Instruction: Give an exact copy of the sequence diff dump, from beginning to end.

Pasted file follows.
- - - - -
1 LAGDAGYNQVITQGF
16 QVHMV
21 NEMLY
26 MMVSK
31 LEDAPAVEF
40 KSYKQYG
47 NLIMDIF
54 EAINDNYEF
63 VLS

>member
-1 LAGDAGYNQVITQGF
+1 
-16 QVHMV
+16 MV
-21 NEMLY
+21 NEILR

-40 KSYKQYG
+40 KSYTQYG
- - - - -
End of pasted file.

1 LAGDAGYNQVITQGF
16 QVHMV
21 NEMLY
26 MMVSK
31 LEDAPAVEF
40 KSYKQYG
47 NLIMDIF
54 EAINDNYEF
63 VLS

>member
-1 LAGDAGYNQVITQGF
+1 
-16 QVHMV
+16 MV
-21 NEMLY
+21 NEILR

-40 KSYKQYG
+40 KSYTQYG